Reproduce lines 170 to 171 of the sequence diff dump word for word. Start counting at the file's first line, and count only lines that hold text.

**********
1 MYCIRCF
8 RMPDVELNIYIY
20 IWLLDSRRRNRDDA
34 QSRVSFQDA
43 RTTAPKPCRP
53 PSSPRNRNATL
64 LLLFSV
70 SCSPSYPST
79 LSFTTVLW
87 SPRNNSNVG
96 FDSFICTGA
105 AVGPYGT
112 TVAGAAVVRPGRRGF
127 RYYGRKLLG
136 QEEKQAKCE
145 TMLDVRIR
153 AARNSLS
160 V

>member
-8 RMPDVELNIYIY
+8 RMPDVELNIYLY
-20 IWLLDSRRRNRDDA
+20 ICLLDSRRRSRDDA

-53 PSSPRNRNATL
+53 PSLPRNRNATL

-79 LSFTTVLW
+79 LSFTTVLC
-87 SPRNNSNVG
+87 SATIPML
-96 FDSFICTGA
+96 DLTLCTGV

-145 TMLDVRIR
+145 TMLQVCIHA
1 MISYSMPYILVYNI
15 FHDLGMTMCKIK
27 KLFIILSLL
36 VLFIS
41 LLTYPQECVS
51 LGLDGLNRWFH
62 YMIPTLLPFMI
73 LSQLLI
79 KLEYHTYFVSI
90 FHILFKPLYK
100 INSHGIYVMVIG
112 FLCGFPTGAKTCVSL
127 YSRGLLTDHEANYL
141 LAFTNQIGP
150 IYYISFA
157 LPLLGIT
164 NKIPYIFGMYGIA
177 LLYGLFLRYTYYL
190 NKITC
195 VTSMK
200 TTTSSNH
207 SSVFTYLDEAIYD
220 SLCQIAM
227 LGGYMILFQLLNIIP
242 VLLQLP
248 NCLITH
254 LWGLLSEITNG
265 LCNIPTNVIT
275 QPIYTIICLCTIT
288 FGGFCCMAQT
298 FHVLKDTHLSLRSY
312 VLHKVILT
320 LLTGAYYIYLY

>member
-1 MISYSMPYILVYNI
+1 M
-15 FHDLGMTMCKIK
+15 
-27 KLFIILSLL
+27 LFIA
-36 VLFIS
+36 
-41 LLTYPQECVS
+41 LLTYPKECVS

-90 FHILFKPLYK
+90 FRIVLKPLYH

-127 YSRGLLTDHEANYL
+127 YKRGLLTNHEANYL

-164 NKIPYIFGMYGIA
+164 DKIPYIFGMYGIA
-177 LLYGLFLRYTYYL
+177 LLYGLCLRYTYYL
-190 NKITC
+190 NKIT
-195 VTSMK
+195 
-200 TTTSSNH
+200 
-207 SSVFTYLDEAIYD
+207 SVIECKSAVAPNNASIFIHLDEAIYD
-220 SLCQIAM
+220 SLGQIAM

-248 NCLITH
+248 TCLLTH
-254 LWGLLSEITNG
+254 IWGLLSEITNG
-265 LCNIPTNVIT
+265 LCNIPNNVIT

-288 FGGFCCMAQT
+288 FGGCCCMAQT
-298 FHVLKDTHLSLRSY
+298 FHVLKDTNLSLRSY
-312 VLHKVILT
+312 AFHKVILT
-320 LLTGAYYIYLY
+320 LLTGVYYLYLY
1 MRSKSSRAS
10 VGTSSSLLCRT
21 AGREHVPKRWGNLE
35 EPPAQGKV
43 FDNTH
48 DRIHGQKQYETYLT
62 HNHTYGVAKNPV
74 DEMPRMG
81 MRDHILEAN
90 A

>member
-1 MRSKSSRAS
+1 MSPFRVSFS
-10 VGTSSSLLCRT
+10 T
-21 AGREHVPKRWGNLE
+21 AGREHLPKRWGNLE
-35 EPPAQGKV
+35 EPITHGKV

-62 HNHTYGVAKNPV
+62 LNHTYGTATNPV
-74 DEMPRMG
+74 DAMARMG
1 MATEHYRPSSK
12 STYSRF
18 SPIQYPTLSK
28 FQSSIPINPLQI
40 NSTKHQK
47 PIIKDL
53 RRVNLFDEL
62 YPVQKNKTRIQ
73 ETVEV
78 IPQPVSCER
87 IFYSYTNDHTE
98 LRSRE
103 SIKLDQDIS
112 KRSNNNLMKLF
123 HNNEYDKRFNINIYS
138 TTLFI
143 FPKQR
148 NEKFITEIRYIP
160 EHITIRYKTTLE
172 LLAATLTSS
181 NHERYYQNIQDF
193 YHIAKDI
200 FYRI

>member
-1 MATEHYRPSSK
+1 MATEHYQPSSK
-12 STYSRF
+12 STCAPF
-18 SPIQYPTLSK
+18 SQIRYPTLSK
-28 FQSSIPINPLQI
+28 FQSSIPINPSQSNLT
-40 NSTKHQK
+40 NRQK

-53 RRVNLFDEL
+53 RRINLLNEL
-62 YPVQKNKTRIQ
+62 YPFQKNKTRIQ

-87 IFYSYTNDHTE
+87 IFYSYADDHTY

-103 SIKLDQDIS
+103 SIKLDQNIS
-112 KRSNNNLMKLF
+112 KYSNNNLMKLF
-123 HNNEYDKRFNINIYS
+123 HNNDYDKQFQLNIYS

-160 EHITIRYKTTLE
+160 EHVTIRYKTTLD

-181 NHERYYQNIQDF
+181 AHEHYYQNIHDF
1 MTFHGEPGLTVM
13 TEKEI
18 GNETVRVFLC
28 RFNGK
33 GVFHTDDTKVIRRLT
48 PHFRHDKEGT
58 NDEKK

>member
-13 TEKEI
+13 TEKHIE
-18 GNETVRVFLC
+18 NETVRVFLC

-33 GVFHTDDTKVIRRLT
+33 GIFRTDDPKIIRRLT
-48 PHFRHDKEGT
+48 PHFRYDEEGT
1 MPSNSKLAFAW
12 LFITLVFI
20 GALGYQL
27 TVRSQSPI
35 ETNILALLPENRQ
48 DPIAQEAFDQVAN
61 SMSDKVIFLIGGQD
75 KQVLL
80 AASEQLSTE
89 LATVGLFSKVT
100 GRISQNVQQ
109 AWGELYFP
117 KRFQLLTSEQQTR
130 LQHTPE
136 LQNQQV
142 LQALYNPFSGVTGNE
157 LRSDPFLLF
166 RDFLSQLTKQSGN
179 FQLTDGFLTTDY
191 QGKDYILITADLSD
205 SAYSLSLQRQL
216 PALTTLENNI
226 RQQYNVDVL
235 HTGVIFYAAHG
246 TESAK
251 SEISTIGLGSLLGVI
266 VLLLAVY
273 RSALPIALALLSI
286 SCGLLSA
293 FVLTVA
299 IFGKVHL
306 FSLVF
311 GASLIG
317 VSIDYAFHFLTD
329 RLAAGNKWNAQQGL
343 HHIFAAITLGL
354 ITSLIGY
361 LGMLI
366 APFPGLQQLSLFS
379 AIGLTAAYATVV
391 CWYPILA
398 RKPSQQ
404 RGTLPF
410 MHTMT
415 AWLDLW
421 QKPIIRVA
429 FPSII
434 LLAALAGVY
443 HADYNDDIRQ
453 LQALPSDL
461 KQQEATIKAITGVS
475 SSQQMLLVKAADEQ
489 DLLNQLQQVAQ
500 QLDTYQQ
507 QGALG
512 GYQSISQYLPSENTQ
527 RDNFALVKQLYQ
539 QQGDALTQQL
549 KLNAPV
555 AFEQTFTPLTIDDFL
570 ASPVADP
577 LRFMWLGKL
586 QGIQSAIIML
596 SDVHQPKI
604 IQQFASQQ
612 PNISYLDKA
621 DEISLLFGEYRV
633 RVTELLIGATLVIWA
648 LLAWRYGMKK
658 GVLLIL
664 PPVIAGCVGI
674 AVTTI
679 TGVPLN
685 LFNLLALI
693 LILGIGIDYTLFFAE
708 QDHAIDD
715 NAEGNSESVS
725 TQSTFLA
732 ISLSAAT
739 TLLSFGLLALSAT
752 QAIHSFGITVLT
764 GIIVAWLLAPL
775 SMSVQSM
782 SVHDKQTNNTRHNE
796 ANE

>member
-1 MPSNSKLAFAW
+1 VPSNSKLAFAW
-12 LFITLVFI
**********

+62 YPFQKNKTRIQ

-87 IFYSYTNDHTE